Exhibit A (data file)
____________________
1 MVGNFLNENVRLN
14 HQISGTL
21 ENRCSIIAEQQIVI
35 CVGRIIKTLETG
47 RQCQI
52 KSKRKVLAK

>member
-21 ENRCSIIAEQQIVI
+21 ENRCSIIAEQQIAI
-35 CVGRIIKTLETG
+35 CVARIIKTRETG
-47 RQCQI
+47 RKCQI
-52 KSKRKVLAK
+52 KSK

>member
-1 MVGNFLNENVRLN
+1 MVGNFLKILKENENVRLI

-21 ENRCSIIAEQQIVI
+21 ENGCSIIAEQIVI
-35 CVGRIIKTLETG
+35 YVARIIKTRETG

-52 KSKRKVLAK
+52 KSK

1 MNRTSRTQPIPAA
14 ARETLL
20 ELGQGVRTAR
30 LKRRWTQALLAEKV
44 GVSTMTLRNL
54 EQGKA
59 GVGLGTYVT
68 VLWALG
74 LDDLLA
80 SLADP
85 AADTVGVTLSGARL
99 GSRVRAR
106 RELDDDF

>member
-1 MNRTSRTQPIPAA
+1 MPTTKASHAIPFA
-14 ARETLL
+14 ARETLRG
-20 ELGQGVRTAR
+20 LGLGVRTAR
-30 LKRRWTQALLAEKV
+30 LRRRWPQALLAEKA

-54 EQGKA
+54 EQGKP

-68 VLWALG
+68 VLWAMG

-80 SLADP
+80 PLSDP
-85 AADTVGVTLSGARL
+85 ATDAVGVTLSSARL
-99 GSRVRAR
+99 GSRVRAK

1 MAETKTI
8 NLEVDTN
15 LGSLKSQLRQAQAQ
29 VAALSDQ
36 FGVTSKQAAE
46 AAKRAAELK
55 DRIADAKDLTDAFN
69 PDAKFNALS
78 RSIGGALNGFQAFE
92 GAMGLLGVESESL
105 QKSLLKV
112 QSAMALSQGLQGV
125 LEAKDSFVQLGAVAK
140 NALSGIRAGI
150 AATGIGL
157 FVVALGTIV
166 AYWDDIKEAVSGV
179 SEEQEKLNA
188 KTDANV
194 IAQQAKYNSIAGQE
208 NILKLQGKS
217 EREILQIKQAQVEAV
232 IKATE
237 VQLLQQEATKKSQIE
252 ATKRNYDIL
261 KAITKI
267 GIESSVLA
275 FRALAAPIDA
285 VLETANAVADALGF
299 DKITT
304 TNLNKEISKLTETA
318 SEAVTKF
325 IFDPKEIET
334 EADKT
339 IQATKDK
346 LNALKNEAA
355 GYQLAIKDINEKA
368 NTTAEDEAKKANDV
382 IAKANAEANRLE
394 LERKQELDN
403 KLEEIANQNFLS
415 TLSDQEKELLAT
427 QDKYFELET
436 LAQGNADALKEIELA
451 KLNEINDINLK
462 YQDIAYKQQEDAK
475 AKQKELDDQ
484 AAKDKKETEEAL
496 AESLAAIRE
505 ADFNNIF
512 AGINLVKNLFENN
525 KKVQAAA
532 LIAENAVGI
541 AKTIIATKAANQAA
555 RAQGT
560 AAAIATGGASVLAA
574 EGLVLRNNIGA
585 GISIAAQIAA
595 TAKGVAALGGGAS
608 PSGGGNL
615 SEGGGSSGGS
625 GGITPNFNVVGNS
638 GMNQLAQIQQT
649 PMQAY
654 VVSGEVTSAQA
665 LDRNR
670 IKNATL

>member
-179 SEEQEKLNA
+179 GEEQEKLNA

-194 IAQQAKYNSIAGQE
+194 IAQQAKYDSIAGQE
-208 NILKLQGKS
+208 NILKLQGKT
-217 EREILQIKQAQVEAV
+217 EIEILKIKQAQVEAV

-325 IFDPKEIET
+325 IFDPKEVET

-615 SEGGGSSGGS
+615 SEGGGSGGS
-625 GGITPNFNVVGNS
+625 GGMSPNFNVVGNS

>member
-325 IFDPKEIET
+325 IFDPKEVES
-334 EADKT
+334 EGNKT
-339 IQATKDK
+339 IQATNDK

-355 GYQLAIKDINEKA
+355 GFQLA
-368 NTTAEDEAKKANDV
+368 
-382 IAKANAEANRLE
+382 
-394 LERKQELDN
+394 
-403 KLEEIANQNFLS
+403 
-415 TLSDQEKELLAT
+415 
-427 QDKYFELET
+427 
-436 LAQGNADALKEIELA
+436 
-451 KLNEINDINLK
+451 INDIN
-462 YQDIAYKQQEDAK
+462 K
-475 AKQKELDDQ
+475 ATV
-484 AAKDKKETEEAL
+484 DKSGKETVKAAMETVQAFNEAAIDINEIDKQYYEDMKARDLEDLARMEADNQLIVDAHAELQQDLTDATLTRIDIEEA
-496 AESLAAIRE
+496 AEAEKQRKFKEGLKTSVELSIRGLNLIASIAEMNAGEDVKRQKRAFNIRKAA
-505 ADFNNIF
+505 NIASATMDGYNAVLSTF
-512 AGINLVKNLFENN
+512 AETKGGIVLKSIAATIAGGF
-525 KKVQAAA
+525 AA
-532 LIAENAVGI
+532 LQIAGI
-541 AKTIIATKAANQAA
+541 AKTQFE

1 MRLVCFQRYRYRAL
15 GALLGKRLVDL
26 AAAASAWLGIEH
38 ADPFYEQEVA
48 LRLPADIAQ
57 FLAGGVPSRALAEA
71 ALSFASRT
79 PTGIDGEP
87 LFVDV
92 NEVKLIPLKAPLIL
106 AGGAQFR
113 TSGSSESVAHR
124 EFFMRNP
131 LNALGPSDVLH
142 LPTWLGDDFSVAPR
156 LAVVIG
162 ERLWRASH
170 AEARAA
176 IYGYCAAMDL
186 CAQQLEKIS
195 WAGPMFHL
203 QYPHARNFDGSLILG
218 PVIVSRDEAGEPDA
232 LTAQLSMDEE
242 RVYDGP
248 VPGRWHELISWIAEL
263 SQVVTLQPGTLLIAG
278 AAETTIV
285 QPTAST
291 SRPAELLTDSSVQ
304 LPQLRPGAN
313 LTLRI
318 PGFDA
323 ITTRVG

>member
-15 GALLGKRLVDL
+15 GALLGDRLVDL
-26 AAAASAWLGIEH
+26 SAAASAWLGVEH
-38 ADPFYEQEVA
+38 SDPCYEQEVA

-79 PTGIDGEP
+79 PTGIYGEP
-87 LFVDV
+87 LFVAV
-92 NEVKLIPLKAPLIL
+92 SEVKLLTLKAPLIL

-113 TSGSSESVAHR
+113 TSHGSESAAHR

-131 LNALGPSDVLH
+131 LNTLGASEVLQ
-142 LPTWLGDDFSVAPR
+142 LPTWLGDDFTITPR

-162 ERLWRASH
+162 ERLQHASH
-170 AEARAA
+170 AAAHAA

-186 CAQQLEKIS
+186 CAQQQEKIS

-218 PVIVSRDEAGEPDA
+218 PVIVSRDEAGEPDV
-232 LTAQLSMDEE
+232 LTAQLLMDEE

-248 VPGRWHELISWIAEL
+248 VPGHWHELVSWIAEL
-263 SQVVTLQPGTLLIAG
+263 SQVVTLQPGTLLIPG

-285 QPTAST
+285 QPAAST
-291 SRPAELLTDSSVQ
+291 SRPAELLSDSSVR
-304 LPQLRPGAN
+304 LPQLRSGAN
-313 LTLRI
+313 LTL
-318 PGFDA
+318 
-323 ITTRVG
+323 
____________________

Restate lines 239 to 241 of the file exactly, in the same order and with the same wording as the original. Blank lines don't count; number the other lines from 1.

-186 CAQQLEKIS
+186 CAQQQEKIS

-218 PVIVSRDEAGEPDA